Author Info: ROSAMUNDE PILCHER has had a long and distinguished career as a novelist and short-story writer, but it was her phenomenally successful novel The Shell Seekers that captured the hearts of all who read it and won her international recognition as one of the most-loved storytellers of our time.  The Shell Seekers was followed by September and then by Coming Home and Winter Solstice, which also became worldwide bestsellers.  She lives in Perthshire, Scotland.

The Shell Seekers by Rosamunde Pilcher. St. Martin's Griffin. 1987. 632p.

Tuesday, May 12, 2015

Moonlight on Butternut Lake by Mary McNear

Moonlight on Butternut Lake is Mary McNear's third novel set in the northern Minnesota community, but each one stands alone. Main characters appear in minor roles in subsequent novels, but the leads change. And, Mila Jones, the lead in this story, appears for the first time in a story that focuses on abusers and the power they have over their victims. It's also a story of two lonely, needy people.

When Mila Jones accepts a summer job as home health aide for Reid Ford, she's warned that she's the third aide in a short period of time. Reid is a difficult, uncooperative patient. But, Mila's desperate to escape her abusive husband, and she can't think of anyplace better to run to than an isolated lake in northern Minnesota. She wasn't prepared, though, to feel so "alone, afraid, exhausted, overwhelmed, and lonely".

Reid wants nothing to do with anyone, and just sits in his room and broods. But, when night comes, he relives his car accident, one that left him trapped in the car for three days waiting for rescue. Even before the accident, though, Reid was an angry man, a workaholic desperate to prove something to the father that deserted him and his younger brother years earlier. Now, while he's temporarily in a wheelchair over the summer, he ponders his past. He also watches the young woman assigned to care for him, a young woman who appears wounded and frightened.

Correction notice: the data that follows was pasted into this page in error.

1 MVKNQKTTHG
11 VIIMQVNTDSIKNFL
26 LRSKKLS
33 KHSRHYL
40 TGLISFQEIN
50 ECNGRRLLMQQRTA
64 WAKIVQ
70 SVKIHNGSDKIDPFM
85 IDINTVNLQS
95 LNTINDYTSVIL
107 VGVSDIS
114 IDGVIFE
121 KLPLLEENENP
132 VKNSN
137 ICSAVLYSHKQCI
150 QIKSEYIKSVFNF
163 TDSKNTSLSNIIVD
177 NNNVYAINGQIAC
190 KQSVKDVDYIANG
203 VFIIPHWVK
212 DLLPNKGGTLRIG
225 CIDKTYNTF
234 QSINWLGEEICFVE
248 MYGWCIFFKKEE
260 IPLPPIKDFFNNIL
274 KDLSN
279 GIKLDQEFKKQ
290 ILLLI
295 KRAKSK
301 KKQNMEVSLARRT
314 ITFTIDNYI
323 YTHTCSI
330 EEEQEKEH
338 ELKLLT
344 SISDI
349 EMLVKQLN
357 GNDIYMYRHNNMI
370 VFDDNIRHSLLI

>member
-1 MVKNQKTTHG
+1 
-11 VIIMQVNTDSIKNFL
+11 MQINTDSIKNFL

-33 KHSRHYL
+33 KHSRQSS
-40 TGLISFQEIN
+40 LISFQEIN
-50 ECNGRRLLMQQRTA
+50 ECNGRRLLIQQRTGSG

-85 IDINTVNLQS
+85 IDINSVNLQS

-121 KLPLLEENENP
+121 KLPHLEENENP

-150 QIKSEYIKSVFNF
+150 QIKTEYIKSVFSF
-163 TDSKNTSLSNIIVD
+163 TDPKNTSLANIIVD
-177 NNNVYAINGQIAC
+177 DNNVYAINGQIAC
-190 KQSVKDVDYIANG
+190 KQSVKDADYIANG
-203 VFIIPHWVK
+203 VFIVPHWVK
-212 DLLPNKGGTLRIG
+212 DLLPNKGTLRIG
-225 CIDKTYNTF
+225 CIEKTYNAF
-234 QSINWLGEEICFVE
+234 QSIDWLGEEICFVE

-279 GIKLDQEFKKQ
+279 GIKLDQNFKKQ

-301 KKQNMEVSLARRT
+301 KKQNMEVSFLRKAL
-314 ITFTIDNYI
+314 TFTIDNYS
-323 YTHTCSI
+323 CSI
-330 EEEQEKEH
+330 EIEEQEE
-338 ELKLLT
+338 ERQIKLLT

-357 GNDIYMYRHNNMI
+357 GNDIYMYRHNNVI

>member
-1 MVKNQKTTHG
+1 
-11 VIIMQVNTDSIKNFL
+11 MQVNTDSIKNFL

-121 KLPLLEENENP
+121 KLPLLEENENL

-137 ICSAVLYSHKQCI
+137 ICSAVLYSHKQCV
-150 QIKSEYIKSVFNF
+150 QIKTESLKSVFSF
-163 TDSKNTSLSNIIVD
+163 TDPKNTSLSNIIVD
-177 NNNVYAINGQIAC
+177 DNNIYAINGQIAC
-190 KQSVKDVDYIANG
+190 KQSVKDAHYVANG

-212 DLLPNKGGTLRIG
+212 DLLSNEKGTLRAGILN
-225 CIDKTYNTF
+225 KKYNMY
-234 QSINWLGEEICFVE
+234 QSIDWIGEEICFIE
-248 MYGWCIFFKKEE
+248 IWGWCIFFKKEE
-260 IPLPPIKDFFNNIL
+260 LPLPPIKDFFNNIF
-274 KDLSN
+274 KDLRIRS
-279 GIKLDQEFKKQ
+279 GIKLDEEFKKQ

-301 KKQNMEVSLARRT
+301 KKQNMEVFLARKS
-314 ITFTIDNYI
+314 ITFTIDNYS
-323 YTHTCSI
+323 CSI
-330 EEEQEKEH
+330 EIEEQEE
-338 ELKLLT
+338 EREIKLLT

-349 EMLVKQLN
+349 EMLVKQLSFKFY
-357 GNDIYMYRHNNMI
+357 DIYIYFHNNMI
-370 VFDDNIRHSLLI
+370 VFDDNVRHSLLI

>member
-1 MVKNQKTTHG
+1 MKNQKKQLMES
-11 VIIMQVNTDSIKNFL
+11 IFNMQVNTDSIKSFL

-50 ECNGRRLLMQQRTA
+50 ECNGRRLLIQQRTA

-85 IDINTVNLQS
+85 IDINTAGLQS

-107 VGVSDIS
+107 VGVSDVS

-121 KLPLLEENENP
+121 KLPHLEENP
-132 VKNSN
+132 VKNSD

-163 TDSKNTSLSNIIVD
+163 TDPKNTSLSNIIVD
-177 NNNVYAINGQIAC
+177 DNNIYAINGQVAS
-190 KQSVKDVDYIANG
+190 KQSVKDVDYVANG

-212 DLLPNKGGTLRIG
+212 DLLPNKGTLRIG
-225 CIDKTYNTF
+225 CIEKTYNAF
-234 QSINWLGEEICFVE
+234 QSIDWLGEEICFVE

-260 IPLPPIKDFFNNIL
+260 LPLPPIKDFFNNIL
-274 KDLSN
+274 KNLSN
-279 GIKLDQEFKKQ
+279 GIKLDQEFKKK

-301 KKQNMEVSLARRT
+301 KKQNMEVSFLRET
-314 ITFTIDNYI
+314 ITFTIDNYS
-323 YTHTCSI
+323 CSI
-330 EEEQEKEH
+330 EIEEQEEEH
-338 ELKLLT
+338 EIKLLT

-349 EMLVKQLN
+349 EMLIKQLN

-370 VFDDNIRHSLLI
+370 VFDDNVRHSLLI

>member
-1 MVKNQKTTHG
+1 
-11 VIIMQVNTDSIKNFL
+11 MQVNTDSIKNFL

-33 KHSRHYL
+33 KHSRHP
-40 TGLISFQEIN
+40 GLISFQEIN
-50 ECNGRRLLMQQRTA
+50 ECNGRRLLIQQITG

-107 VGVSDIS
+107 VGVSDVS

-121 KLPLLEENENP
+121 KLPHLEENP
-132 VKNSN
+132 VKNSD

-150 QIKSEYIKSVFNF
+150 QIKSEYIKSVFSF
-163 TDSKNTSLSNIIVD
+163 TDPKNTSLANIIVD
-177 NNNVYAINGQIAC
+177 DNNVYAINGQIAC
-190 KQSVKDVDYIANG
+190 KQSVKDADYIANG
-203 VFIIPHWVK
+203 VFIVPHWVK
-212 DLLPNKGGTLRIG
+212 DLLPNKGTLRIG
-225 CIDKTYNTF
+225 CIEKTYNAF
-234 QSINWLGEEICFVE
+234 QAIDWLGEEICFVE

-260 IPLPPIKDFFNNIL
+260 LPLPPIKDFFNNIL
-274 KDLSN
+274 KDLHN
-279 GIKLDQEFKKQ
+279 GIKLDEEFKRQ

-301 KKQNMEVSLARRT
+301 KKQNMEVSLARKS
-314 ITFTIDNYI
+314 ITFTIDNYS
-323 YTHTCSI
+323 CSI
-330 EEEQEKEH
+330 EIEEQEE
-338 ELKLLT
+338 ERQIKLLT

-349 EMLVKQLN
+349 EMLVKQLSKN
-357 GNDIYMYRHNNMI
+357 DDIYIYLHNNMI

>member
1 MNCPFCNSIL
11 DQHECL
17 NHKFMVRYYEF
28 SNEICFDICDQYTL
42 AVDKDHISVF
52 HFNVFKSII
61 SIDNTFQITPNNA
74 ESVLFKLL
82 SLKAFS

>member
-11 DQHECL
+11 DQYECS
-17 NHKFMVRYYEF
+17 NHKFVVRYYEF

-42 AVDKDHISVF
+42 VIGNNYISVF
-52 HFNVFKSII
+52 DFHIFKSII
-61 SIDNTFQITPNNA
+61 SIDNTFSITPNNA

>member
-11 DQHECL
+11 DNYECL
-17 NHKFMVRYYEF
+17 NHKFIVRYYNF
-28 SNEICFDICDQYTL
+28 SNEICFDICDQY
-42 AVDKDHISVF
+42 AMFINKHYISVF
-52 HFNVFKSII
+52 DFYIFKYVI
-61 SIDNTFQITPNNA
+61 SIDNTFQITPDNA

McNear portrays her two damaged and broken people with gentleness. She shows the childhood and marriage that led Mila to Butternut Lake; the troubled childhood, and the manipulative, abusive husband she married. And, she allows Reid to reveal himself to his brother, to tell the secrets that haunt him in his dreams. Mila sees her job as "the blind leading the blind". But, these two troubled souls may eventually find a way to help each other heal.

Moonlight on Butternut Lake may anger you at times. Mila works so hard to move past her upbringing that her relationship and subsequent marriage are troubling. And, it's difficult to watch her husband manipulate her. But, it's a novel that will catch your attention. It's a quiet story of two people reaching beyond their past histories, trying to find something better.

Moonlight on Butternut Lake by Mary McNear. William Morrow. 2015. ISBN 9780062283184 (paperback), 384p.

FTC Full Disclosure - I received this book to review for a journal, and reviewed it here as part of a TLC Book Tour.

Monday, May 11, 2015

Last One Home by Debbie Macomber

I'm a little late reading this book, but it's really never too late to read a book about a woman who finds the inner courage to move ahead, protecting herself and her daughter, after an abusive marriage. But, this is Debbie Macomber's Last One Home, so it's not a story of violence. It's a story about growth and courage.

Cassie Carter was the middle of three sisters, secure in her father's love, and the strong family life they all shared. But, it all changed when she was eighteen, and fell in love with Duke. Pregnant, she ran away to Florida with him, as far as he could take her from her family in Seattle. And, despite the fact that she eventually took her daughter, and escaped to a shelter, Cassie never had the money to return to her family, or the courage to tell them she had been in an abusive marriage. Both of her parents died, not knowing what happened to her. When Cassie didn't show up at her parents' funerals, her sisters, Karen and Nichole, cut her out of their lives.